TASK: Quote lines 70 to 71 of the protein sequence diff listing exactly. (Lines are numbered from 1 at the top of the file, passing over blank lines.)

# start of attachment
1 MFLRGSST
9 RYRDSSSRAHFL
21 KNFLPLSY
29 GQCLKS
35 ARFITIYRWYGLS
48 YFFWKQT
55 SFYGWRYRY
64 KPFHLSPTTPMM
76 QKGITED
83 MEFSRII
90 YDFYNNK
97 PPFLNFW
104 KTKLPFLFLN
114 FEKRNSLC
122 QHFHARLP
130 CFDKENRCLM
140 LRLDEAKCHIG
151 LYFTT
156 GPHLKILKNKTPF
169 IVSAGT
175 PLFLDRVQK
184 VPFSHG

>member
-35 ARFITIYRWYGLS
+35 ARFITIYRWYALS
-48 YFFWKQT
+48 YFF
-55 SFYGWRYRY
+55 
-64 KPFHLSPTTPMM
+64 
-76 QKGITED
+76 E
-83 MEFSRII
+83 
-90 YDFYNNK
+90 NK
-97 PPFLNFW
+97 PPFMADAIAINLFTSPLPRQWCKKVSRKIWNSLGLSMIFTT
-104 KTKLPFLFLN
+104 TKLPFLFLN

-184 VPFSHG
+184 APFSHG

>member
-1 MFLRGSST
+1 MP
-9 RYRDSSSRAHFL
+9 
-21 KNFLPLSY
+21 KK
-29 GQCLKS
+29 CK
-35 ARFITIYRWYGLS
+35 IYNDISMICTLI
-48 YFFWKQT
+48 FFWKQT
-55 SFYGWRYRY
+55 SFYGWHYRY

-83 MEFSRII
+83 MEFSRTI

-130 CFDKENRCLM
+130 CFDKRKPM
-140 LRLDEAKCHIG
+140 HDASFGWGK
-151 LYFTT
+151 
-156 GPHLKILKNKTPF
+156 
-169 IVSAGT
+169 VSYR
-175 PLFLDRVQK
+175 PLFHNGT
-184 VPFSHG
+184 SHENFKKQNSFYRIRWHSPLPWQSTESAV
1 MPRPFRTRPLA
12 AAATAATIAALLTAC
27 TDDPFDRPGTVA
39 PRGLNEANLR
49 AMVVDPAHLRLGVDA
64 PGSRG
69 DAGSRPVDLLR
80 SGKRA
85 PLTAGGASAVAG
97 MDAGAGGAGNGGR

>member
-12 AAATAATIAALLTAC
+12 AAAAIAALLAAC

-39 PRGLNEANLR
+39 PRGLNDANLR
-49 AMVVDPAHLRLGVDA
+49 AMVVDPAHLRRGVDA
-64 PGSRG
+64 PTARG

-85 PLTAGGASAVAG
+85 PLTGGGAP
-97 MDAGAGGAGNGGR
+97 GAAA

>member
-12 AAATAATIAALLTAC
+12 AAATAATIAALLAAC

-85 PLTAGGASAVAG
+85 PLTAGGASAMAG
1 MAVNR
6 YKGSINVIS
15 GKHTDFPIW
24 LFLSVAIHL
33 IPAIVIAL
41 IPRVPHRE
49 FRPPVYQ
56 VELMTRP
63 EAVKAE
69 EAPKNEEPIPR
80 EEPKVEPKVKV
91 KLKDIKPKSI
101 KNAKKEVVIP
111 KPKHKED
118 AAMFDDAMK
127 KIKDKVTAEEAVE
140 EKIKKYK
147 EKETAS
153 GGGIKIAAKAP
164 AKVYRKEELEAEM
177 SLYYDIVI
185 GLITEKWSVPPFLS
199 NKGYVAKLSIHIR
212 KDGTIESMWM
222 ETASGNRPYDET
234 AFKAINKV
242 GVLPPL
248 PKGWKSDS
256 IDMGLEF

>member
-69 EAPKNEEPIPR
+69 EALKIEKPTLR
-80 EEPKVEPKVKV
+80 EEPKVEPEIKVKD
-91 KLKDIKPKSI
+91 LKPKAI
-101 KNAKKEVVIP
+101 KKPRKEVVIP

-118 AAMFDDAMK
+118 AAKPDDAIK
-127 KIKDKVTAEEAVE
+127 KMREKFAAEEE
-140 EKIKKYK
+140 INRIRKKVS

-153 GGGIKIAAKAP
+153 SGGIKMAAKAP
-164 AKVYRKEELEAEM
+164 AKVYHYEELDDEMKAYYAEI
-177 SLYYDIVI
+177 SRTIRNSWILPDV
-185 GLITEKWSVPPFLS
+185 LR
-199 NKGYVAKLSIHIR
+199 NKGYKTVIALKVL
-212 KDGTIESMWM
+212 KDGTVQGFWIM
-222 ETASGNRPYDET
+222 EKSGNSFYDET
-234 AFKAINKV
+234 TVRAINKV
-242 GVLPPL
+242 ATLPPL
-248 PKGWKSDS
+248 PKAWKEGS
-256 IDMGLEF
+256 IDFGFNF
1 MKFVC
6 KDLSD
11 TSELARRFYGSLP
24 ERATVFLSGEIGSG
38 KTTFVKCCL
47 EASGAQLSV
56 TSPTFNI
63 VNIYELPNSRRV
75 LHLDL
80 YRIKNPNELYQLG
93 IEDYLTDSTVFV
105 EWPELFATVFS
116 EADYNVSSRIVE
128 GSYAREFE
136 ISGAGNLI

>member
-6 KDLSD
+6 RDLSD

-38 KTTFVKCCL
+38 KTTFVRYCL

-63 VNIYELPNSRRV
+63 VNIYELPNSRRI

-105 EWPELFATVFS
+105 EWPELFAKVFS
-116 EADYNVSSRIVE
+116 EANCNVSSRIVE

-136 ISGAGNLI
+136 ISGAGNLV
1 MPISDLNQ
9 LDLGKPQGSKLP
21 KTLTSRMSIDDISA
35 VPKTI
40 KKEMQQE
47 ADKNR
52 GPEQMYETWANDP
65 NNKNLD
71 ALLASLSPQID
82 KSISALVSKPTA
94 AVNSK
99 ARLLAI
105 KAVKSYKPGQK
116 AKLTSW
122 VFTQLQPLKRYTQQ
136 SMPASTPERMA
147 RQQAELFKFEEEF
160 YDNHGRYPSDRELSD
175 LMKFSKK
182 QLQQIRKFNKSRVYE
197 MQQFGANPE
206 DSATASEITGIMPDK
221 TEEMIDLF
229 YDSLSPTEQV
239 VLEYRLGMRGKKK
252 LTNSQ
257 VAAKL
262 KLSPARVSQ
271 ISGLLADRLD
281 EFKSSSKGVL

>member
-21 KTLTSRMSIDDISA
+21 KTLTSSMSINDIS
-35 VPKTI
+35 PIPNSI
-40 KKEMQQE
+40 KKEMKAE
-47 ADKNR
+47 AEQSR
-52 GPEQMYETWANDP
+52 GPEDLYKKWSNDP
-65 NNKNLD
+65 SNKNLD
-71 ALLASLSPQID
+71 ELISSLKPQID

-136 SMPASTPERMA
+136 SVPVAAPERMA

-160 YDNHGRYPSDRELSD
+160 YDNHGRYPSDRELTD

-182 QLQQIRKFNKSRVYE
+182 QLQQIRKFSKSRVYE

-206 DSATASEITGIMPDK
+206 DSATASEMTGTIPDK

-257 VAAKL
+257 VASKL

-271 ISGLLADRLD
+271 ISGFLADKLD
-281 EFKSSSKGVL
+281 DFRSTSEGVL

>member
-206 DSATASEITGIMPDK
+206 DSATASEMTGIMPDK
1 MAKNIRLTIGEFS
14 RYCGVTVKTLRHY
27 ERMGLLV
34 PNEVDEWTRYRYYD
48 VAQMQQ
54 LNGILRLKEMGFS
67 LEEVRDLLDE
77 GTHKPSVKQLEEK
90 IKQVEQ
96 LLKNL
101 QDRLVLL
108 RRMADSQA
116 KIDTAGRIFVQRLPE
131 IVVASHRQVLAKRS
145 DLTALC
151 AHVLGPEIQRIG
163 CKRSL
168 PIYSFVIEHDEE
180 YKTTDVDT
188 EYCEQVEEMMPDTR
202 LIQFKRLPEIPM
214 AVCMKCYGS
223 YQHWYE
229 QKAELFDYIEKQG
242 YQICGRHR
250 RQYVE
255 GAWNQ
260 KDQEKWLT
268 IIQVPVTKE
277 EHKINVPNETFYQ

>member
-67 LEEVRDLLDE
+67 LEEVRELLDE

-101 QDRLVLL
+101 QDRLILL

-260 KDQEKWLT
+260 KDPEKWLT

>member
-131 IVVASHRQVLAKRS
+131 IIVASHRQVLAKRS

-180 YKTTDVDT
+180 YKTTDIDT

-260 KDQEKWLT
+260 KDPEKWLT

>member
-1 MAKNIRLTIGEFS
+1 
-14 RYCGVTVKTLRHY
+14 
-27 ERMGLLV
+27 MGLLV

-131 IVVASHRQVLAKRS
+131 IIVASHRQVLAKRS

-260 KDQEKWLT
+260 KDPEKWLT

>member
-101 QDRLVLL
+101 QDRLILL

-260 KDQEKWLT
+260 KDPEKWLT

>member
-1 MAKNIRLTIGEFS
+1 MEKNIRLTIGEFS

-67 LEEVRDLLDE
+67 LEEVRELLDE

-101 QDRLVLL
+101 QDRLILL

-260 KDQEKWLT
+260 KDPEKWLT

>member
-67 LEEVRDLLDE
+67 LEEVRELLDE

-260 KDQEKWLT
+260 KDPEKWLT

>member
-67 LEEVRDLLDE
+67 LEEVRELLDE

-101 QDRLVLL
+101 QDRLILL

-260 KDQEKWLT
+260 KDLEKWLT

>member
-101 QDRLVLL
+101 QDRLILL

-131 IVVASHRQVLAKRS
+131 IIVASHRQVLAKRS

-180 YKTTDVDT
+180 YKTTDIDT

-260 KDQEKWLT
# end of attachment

+169 VSYR
-175 PLFLDRVQK